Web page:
Bayram Balci, Juliette Tolay

While the issue of Syrian refugees has led an increasing number of countries to work on curbing arrivals, one country, Turkey, hosts almost half of these refugees. Yet, far from imposing restrictions, Turkey has distinguished itself for its open border policy and large-scale humanitarian contribution. Turkey’s generosity alone is not sufficient to understand this asylum policy put in place specifically for Syrians. There are indeed a number of political factors that indicate a certain level of instrumentalisation of this issue. In particular, Turkey’s benevolent attitude can be explained by Turkey’s early opposition to Assad in the Syrian conflict and its wish to play a role in the post-conflict reconstruction of Syria, as well as by its willingness to extract material and symbolic benefits from the European Union. But the refugee crisis also matters at the level of domestic politics, where different political parties (in power or in the opposition) seem to have used the refugee issue opportunistically, at the expense of a climate favorable to Syrians’ healthy integration in Turkey

Dilek Yankaya

Müsiad International Fair held in Istanbul in 2014 aroused great public interest due to the strong presence of political elites as well as to the mobilization of a large network of institutions, firms and media partners. International exhibitions are relevant fields to explore the formation of trade circuits and the creation of sociabilities, as well as to question the political and international issues central to the construction of trade networks and markets. This event appears as the representation of the Turkish state as it is formed under the AKP power. We witness a double trend of reconfiguration and of internationalization of the state constituting processes through the phenomena of increased interactions between private enterprise and public action on one side and the shrinkage of patronage networks on the other. Participating to this event therefore becomes a question of legitimization and delegitimization for private actors regarding these networks of power, the production of which is based on the presentation of economic and industrial productions and goes together with the creation of Imaginaries. The ethnographic study of the fair shows how industrial, cultural and symbolic representations bring about the production of two types of Imaginary, one related to the reinvention of the idea of the ummah across merchant networks and the other referring to the supremacy of Turkey as the carrier of this project.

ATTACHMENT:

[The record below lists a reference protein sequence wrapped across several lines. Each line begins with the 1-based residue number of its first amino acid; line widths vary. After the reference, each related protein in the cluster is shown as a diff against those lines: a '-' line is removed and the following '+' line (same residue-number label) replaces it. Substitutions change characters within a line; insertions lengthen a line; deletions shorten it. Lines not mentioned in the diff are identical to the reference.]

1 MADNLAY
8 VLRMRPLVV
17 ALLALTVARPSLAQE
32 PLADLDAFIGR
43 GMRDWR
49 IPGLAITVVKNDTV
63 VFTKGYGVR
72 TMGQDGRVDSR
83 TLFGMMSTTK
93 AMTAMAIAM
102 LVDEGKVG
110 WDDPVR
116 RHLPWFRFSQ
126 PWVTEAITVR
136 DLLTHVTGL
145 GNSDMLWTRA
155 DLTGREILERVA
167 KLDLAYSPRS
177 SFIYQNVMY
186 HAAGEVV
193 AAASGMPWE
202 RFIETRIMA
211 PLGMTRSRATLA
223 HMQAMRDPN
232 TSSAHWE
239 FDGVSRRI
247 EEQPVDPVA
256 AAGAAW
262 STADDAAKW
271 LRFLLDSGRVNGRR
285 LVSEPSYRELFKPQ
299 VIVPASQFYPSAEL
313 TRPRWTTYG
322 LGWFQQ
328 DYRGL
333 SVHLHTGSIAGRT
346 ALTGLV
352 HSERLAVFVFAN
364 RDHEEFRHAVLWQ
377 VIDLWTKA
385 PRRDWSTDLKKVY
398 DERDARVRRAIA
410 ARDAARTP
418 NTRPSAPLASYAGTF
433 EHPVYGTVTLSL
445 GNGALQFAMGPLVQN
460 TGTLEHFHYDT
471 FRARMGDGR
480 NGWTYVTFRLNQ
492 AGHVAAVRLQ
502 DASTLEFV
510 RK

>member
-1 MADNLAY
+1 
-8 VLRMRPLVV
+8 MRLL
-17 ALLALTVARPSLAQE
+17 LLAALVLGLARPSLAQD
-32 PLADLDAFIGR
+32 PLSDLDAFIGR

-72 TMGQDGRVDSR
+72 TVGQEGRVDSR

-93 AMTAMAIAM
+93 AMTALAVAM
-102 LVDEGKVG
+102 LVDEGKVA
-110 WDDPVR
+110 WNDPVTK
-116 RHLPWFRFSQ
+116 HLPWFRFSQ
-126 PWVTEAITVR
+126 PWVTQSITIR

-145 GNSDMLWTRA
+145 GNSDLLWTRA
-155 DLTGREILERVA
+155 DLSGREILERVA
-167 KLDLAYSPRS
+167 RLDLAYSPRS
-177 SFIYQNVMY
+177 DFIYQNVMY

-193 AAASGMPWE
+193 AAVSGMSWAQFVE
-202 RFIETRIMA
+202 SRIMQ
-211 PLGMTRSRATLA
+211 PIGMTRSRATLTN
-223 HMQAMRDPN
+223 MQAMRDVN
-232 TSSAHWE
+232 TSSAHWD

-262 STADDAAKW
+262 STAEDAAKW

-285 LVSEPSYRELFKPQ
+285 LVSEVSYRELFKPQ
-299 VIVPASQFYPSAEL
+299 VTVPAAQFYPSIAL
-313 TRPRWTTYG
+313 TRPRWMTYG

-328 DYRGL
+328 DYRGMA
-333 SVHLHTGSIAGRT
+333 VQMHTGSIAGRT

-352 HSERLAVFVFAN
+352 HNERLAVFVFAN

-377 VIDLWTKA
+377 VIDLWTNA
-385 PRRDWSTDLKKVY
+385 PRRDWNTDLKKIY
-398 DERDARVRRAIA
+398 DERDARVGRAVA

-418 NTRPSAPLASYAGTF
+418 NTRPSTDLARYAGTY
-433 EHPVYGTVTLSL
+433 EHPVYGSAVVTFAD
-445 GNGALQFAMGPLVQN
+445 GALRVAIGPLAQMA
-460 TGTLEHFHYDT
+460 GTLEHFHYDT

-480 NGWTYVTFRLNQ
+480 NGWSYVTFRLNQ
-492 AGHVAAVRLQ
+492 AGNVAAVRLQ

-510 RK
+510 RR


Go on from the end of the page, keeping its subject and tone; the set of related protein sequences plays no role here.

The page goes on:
The Justice and Development Party (JDP) has been in power in Turkey since 2002, consolidating its electoral support among an array of social groups ranging from broad appeal among the popular classes to business leaders and a growing middle class. The success of the JDP is a consequence of the manner in which the party inserted itself into certain economic and social sectors. While the party has internalized the principles of reducing the public sphere and outsourcing to the private sector, it has not restricted the reach of government intervention. On the contrary, it has become increasingly involved in certain sectors, including social policy and housing. It has managed this through an indirect approach that relies on intermediaries and private allies such as the businesses and associations that is has encouraged. In this way, the JDP has developed and systematized modes of redistribution that involve the participation of conservative businessmen who benefit from their proximity to the decision-makers, charitable organizations, and underprivileged social groups. These public policies have reconfigured different social sectors in a way that has strengthened the Party’s influence.